Dawn by Octavia Butler

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According to Jewish apocryphal traditions, Lilith was the first woman whom God had created along side Adam, before Eve. When Lilith was repeatedly persuaded to be subservient to her husband, Adam, she deserted Eden, revolting against God and her husband. This act of defiance has characterized future legends that epitomize her as manifestation of chaos, seduction and everything apostasic. In modern interpretations though, Lilith is an exemplar for feminist movements, for being a woman who stood up against dominance and subjugation. And for Butler’s post civilizational dystopian universe, that doesn’t have a God or any promised progenitors, I found the choice of protagonist’s name or the series renaming- Lilith’s Brood very fitting, allegorically and narrative wise.

tumblr_oqmsqmEkT91r1u2w8o2_500.gifDawn, as the name rightfully implies, opens with a proxy God scenario. Earth has been left uninhabitable by an obscure nuclear war, and what’s left of mankid is under the cryostatic protection of an alien race called the Oankali. The Oankalis are a very alien Alien species with Medusa-ish body hair, Cthulhu tentacles for sensory receptors, Karellen-ish face and strange names(“Kaaltediinjdahya lel Kahguyaht aj Din“) that makes you wonder whether the author had accidentally bumbed her head on keyboard and decided to roll with it, or was being ridiculously imaginative. This Childhood’s End soon escalates into Overlords awakening their Stormgren- Lilith Iyapo in this case, 250 years since the war, with the intention of repopulating Earth with humankind. But there is a disturbingly weird catch. Something far more unsettling than the proposition of Monks from Doctor Who or maybe even that of Clarke’s Overlords.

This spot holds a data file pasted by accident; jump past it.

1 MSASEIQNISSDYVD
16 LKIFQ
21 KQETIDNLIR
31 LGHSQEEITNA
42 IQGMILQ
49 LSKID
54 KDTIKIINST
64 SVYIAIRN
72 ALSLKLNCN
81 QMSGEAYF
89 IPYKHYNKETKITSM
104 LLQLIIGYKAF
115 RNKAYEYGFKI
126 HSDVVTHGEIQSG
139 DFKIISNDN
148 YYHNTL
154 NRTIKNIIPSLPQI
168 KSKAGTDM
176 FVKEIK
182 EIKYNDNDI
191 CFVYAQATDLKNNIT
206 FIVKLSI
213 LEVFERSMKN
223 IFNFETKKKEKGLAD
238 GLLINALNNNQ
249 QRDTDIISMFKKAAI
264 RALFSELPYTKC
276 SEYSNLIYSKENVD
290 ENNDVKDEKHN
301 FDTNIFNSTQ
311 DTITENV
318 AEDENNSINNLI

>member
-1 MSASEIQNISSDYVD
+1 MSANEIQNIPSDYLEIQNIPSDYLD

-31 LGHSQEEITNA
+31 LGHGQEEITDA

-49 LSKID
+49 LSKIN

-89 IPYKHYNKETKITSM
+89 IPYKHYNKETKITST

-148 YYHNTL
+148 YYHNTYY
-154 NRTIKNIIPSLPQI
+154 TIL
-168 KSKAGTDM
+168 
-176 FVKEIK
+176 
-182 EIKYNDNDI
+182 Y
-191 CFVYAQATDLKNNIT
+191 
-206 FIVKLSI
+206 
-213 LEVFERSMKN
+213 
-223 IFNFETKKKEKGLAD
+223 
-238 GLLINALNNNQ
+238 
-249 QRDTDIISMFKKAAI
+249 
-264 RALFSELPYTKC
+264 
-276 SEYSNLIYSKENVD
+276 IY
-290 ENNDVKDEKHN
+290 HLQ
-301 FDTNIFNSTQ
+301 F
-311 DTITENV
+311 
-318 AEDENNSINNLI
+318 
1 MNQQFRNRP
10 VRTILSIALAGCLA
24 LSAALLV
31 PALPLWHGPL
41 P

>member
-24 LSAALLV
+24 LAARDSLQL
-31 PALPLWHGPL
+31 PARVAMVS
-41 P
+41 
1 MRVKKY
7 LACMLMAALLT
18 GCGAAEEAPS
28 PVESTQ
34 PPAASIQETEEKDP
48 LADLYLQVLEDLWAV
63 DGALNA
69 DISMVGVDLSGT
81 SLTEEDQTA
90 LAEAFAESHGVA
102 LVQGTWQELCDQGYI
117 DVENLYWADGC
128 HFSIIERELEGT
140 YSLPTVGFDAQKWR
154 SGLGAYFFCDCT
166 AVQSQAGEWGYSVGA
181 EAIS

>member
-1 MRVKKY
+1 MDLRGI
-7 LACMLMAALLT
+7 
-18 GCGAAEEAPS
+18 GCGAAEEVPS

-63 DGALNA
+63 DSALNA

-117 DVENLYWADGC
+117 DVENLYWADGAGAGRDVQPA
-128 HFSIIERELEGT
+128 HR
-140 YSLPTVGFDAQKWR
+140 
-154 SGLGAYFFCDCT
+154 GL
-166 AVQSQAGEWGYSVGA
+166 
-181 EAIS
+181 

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Karellen from syfy’s Childhood’s End. I can’t even imagine how Oankalis would look in a screen adaptation

The Oankalis are perhaps the strangest species I have ever read, both in biology and psychology. As repulsive as this sounds, they have terrifying sensory tentacles all over their body, three sexes as a species, ability to manipulate genetic biochemistry and an entirely different perception of the outside world to which our sentience is rather handicapped in comparison. Though it is easy to go to generalizations with the what is left of us as and the Oankalis as a species, this book evades the appropriation by presenting grey scenarios; Where it is difficult to assert right and wrong, for characters as well as reader. Dawn is reaction driven than character or plot, right from the very inception where Lilith is recruited as prime emissary for the new world order to her conflicting loyalty towards humanity and its godly captors. The book has captured the moral confusion, acceptance of apocalypse and prospectus of strange future from now captivity, rather beautifully. I loved how subtley, it reminded me of racism and xenophobia, and how futile it looked when another species is in play. And how imaginative, though a bit unsettling, the concept of bioship and biological manipulation was in comparison with our industrial contraptions. In addition to this technological incompatibility, genetic dissimilarities made them all the more alien, with reasons to doubt and fear. And author seemed to have let the events just unfold, in all its messiness, confusion and partisian conflicts, without passing any judgemental remarks or assigning any moral codes. It was hard to objectively blame anyone as the possibility of humankind being like pets or Oods to an Ood looking odd species in itself sounds pretty terrifying. And it took me a while to make peace with it.